Anglo-American Food: Still bad?

 A lengthy article of some sophistication and humour published in the New York Times in 1895 made a bold claim:

…to take a serious view of eating is commonly considered in all Anglo-Saxon communities as the mark of a frivolous, if not depraved, mind.

The writer claimed refined eating was a foreign notion in these communities, who preferred quantity over quality, and heterogeneity over harmony. He felt this eating showed vestiges of public feasting that originated in primitive times.

The article contrasted with crude Anglo-Saxon dining, the careful delineation of national cuisines in France: bourgeois, peasant, haute, with further refinements foreign to Anglo-Saxon palates.

The American barbeque was labeled a descendant of old English public entertainments. A good observation, I think, as was the statement Boston baked beans is a “cisAtlantic” variation of British pork and pease.

But more than 120 years have passed since then. Our societies have changed considerably, even in Britain. Is the Times’ view, forged in the heyday of the Protestant ethic and imperial mindset, still accurate?

Elizabeth David, Jane Grigson, M.F.K. Fisher, Julia Child, James Beard, Graham Kerr, among many notable food writers, have tried to amend the disposition noted, both in North America and Britain.

Countless restaurateurs and chefs, of diverse backgrounds, have made their contribution, in countries largely founded by British settlers. World cuisine is today a datum, unknown in Gilded Era New York.

Have things really changed though? Is, say, McDonald’s and its many progeny just the latest form of the old public feasting? Does all the new cooking really cut it?

An apt subject for debate, surely.*

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*No one can, or should in our opinion, deny the merits of many fine individual British dishes, or foods derived from that tradition, but the NYT writer was making a different point, about the culture of eating including restaurants.

 

 

 

 

 

 

 

 

 

 

 

4 thoughts on “Anglo-American Food: Still bad?”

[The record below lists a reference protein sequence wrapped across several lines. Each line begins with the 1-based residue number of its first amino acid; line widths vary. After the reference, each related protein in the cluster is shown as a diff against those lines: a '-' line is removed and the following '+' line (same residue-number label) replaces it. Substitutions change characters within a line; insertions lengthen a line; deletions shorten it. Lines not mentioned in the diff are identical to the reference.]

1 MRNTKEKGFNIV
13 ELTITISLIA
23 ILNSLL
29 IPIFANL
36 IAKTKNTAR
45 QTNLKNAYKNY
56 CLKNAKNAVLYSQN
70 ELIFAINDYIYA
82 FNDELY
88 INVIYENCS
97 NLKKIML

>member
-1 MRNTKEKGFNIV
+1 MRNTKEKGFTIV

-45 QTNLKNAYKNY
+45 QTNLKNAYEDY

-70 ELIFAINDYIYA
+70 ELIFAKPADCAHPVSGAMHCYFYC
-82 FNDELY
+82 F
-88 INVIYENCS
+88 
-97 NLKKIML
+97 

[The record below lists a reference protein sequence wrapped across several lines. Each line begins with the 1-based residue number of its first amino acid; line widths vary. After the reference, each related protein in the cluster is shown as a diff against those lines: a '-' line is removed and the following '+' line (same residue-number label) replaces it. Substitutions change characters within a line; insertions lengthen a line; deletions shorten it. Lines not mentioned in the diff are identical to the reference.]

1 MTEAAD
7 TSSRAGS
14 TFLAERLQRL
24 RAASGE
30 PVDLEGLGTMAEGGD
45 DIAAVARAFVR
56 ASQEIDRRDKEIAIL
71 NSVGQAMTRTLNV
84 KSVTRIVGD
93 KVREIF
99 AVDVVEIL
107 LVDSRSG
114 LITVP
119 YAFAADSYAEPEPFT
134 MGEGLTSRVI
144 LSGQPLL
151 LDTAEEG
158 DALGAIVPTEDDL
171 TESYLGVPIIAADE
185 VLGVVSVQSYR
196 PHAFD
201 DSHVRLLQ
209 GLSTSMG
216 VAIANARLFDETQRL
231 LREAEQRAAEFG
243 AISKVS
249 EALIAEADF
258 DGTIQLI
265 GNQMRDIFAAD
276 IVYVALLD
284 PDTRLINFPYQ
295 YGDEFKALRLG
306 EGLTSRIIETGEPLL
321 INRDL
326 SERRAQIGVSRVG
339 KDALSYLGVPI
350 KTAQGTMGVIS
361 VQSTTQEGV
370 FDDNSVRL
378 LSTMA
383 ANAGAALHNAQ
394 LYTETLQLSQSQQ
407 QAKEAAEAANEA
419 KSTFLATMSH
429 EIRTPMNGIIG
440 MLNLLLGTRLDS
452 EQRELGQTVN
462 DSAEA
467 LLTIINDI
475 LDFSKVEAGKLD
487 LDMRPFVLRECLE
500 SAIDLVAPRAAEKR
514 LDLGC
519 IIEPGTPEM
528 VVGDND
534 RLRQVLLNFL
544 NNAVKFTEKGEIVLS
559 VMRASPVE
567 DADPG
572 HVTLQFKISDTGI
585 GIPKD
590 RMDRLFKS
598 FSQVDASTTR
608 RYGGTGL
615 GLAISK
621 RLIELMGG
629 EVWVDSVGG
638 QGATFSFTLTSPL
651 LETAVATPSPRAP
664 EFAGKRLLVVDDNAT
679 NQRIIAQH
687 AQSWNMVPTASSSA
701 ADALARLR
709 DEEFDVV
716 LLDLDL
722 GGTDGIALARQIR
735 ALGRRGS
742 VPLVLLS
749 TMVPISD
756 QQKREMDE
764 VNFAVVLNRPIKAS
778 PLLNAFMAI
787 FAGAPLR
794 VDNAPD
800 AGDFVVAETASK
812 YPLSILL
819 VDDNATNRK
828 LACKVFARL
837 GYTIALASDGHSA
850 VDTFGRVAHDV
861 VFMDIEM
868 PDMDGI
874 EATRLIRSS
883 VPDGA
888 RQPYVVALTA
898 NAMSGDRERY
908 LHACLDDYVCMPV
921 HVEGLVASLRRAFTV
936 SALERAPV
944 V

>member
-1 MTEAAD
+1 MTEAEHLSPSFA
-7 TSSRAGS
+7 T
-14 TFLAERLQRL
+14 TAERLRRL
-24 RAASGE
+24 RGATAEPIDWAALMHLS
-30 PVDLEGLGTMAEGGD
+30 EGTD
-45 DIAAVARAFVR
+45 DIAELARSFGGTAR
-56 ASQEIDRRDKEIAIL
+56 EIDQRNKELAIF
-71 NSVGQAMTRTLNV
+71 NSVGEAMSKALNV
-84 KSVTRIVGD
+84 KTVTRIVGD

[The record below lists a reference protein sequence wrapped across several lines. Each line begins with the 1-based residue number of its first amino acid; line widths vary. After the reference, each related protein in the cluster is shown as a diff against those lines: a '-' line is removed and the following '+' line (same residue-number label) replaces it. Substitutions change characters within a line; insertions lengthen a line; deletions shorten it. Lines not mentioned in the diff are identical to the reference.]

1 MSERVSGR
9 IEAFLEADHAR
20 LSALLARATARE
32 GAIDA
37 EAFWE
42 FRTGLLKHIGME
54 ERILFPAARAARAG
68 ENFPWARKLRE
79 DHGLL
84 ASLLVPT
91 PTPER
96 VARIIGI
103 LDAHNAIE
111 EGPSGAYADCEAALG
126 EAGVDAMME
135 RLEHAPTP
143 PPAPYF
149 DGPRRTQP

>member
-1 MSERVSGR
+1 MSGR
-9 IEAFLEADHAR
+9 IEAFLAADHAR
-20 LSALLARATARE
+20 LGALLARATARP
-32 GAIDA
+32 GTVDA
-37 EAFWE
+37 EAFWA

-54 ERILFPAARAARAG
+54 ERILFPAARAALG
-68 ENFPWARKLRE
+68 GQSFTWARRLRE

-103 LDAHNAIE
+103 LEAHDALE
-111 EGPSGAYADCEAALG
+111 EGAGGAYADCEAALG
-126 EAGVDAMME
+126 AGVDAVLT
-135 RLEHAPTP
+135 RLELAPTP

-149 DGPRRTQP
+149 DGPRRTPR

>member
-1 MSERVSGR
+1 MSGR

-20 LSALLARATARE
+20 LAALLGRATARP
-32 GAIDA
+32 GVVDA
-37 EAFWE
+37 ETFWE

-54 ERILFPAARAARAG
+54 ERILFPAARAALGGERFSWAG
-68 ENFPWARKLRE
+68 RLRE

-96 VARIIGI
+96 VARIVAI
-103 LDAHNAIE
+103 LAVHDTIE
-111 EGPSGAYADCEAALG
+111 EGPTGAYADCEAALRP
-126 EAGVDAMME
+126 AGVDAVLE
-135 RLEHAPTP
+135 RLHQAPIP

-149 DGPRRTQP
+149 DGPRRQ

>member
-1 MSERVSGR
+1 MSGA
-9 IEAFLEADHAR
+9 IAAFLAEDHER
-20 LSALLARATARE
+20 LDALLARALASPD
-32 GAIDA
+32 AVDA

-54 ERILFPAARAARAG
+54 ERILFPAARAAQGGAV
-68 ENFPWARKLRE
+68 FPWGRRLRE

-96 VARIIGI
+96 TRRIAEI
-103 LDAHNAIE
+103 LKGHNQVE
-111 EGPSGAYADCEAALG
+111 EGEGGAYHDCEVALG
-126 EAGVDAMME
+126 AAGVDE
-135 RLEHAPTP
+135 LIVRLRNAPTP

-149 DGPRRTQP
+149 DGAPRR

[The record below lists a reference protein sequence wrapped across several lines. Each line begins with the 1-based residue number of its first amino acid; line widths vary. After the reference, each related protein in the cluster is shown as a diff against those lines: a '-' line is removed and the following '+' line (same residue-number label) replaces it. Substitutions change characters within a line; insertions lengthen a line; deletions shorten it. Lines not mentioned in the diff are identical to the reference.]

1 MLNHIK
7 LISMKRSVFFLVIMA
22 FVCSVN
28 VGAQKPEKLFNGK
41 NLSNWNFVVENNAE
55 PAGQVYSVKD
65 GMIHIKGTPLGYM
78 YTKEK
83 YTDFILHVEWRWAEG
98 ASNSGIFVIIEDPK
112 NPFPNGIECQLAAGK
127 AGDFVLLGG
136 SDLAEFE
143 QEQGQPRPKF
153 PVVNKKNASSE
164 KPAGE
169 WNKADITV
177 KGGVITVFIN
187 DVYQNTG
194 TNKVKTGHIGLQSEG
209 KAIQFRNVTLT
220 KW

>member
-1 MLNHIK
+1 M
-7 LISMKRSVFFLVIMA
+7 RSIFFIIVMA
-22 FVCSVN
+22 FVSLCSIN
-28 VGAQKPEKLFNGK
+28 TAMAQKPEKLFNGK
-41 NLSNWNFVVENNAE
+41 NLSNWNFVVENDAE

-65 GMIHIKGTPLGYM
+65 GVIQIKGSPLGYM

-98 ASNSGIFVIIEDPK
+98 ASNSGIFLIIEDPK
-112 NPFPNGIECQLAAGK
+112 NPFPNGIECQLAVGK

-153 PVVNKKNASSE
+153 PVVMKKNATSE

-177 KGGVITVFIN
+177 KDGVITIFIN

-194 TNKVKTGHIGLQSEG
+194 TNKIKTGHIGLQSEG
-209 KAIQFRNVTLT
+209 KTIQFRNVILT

1. Today, the point is moot. Nature abhors a vacuum, and so these people had to import from their former empire antidotes to gastro-insouciance. The result is that the national dish is curry. No one takes it seriously, but it is accepted without debate.

    • Could be, maybe you’re saying, there aren’t any discrete Anglo-Saxon communities in the world anymore anyway. The global village, literal and electronic, has blended traditions.

      But I’m not sure the NYT was really right in what it said. There has always been good food in Britain and its extensions, and sane ways to prepare and consume it.

      It assumes as well a kind of perfect obverse in France, but that image too probably is exaggerated, then and even more today, when hamburgers are the rage in Paris, and bagels.

      It’s hard to generalize I think, but what the NYT said has been repeated many times over the ages, that must be acknowledged. And the British are their own worst critics, a kind of self-flagellation which may answer certain psychic/sociological needs more than anything else. It may be a way of saying we are an orderly society, we are serious. The French do that too but not in the food area, more in other areas. Take their Civil Code vs. the common law. Anyway…

      Gary

  2. The answer may be found in the Times article itself where it is asked, referring to the Elizabethan era, “What can be expected of a people whose ‘Virgin Queen’ opens the day with a pint of strong ale?” The article goes on to observe the gastronomical hopelessness of a race given to the horrors of an Oxford breakfast, the peroration of which is marmalade and a glass of bitter.

    • Very good! I like too the part where he points out the helter-skelter mix of drinks at a Georgian (I think) dinner. Start with small ale, strong ale and port to follow, finish with Burgundy.

      But is it true today, the general point made?

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